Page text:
bushbuck, either of two small, delicate, spiral-horned antelopes of sub-Saharan Africa, the imbabala (Tragelaphus sylvaticus) and the kéwel (T. scriptus), formerly classified as a single species. Bushbucks live in pairs in thick forest, browsing on leaves and shrubs by night and resting during the day. Their chief predator is the leopard. Adult males stand less than 3 ft (90 cm) high at the shoulder and weigh about 100 lb (45 kg); the kéwel is smaller than the imbabala. The horns, borne only by the male, are about 16 in. (40 cm) long. The coat is reddish brown with scattered white markings, with males darker than females and young; the kéwel has more noticeable and typical horizontal white striping.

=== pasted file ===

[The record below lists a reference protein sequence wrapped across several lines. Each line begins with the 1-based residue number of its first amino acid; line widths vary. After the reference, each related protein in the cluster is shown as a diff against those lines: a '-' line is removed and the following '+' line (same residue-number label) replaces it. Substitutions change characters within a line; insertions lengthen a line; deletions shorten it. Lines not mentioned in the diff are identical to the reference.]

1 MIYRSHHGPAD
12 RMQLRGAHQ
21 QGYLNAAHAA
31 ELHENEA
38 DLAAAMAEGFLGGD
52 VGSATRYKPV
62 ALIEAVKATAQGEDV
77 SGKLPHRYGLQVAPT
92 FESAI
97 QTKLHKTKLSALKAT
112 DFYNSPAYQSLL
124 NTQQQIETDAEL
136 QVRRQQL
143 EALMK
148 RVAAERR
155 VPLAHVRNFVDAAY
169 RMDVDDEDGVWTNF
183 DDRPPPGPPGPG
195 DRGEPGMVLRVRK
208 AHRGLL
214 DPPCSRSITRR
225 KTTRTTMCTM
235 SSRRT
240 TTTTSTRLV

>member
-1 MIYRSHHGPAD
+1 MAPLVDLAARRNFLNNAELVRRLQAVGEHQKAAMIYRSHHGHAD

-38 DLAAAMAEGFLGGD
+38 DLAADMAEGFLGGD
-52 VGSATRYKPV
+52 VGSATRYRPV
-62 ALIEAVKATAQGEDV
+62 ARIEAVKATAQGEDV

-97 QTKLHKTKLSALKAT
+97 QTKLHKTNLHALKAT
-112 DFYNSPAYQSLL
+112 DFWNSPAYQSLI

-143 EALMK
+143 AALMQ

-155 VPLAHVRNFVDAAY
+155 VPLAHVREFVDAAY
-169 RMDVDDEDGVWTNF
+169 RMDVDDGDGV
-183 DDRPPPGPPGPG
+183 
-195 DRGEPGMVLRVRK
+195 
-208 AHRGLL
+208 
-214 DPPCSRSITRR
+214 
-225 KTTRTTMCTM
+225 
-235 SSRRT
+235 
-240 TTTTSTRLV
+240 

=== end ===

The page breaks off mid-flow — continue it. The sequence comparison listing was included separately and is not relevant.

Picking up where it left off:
Other species of the genus Tragelaphus are the bongo, kudus, nyalas, and sitatunga, although animals of this genus are sometimes referred to collectively as bushbucks. All are retiring, largely nocturnal antelopes; except for the bongo, the female is hornless. The nyala, T. angasii, is a medium-sized antelope that inhabits the bush country and thickets of central Africa. The mountain nyala, T. buxtoni, is a very large antelope of the highlands of Ethiopia; the male may stand 41⁄2 ft (135 cm) high. The sitatunga, or marsh buck, T. spekii, is a large antelope found in swampy forests in central Africa; it is a good swimmer, but it is awkward on land.
Bushbucks are classified in the phylum Chordata, subphylum Vertebrata, class Mammalia, order Artiodactyla, family Bovidae.
The Columbia Electronic Encyclopedia, 6th ed. Copyright © 2023, Columbia University Press. All rights reserved.
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